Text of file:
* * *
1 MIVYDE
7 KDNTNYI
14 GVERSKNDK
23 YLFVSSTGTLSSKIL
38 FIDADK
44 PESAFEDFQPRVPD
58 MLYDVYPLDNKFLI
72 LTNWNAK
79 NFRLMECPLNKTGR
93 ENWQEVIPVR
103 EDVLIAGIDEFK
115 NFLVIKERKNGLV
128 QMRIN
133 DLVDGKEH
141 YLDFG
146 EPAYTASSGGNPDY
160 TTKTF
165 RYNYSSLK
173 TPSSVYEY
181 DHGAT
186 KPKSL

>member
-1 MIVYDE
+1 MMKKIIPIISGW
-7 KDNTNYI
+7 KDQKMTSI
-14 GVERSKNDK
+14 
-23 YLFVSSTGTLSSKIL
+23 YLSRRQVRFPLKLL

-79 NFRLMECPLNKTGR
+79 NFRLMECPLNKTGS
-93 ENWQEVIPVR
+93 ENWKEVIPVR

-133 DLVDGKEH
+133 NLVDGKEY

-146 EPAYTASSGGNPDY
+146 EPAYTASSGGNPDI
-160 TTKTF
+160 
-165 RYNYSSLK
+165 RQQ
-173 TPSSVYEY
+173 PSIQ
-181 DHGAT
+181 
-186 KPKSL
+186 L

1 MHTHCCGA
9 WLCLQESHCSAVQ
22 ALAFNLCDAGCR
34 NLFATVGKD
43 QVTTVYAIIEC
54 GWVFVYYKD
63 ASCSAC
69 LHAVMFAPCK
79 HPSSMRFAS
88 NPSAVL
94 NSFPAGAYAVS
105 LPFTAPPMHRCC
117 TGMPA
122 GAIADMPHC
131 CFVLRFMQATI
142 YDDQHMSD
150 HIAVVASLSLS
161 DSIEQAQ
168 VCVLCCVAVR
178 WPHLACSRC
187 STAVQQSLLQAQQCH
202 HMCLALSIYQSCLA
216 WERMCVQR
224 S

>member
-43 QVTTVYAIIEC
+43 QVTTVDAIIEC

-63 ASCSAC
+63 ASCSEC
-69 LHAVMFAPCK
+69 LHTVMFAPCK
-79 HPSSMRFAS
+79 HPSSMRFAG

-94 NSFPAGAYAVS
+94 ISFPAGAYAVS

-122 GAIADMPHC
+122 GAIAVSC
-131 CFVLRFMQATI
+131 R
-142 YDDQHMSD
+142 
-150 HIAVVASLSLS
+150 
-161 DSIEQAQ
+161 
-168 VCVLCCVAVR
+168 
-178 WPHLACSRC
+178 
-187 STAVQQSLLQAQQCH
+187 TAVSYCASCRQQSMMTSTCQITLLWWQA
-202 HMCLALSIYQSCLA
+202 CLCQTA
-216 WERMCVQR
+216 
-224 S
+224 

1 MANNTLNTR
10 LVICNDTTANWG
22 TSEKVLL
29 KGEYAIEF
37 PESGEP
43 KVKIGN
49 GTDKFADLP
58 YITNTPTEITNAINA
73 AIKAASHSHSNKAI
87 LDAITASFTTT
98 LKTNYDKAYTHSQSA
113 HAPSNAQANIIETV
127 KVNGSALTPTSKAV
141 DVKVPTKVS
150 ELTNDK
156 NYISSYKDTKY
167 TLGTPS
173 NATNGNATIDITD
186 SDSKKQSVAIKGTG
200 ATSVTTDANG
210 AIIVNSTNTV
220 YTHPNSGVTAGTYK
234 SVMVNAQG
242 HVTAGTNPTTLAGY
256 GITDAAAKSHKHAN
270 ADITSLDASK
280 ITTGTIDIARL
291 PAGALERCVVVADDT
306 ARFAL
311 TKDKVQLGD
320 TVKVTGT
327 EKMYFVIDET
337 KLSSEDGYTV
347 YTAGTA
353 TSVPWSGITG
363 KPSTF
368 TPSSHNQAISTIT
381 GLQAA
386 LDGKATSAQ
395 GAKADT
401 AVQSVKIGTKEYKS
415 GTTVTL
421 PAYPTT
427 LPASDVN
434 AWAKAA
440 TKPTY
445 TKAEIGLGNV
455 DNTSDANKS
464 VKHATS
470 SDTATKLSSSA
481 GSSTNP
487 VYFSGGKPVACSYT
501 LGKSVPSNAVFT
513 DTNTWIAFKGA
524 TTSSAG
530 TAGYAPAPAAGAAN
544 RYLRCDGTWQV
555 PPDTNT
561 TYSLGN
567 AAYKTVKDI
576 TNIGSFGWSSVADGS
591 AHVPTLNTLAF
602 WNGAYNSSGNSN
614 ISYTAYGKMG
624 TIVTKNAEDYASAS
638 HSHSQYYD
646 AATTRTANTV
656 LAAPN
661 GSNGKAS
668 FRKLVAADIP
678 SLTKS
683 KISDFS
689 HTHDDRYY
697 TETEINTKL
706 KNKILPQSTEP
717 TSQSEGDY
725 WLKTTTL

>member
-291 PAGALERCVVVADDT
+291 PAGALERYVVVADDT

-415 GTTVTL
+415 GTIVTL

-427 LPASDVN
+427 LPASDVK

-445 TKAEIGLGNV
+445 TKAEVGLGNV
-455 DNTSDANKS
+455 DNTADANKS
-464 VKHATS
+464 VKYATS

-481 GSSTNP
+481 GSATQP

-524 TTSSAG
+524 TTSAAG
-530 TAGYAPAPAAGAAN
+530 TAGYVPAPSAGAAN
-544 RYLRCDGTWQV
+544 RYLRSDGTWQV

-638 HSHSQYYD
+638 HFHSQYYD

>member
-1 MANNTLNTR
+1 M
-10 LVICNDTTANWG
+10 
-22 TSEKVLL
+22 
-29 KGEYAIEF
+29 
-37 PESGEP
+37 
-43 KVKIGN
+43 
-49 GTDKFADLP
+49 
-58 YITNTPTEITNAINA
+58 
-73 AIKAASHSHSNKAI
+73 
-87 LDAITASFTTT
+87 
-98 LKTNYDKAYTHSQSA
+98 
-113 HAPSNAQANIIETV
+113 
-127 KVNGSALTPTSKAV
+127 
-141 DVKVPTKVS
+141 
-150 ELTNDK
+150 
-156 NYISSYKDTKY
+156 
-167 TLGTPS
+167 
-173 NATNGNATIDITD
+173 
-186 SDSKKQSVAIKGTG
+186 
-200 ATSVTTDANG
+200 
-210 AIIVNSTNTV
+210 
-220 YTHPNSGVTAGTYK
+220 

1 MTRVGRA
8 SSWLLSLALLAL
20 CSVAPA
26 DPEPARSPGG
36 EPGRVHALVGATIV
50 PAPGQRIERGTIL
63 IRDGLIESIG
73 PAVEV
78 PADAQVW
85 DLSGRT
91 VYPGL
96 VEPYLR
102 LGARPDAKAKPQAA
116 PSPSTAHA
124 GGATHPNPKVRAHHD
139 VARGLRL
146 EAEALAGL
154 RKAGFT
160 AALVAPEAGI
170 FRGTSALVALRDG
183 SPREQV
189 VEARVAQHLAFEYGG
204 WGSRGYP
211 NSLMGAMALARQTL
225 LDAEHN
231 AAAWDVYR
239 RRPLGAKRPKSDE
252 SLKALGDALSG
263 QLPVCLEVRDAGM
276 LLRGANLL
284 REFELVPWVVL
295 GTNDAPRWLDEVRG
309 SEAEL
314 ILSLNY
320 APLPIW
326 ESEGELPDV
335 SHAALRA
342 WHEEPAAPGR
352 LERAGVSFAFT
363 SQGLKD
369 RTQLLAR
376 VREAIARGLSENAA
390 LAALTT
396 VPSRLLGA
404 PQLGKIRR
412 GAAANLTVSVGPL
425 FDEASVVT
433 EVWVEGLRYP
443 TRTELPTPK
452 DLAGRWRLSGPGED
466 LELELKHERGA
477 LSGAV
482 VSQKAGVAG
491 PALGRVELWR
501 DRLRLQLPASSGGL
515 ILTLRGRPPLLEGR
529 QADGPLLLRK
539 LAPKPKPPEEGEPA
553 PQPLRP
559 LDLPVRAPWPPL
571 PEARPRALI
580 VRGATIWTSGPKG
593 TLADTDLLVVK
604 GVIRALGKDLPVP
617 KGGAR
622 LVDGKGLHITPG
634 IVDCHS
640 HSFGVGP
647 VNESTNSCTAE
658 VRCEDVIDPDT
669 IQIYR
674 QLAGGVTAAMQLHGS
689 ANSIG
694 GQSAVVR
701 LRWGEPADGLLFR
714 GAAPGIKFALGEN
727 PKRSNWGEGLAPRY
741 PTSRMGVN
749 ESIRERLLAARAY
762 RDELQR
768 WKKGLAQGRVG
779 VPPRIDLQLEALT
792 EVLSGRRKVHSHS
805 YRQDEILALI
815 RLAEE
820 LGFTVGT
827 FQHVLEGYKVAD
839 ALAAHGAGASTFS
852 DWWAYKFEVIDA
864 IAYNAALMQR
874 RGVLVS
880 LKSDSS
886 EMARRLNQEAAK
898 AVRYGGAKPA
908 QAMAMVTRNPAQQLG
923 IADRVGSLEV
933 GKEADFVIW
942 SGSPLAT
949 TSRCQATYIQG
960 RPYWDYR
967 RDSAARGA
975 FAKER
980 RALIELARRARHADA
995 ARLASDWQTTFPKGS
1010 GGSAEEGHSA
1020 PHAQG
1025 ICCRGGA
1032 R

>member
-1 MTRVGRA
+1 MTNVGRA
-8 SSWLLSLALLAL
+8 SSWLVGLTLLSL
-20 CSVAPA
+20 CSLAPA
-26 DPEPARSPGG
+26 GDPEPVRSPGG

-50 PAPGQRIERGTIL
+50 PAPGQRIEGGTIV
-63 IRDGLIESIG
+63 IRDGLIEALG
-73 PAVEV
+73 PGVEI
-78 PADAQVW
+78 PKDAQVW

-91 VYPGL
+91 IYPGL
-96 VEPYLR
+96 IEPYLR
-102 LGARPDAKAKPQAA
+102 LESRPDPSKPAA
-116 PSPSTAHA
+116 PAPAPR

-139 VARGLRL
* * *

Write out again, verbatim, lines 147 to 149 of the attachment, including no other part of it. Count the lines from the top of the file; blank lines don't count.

415 GTTVTL
421 PAYPTT
427 LPASDVN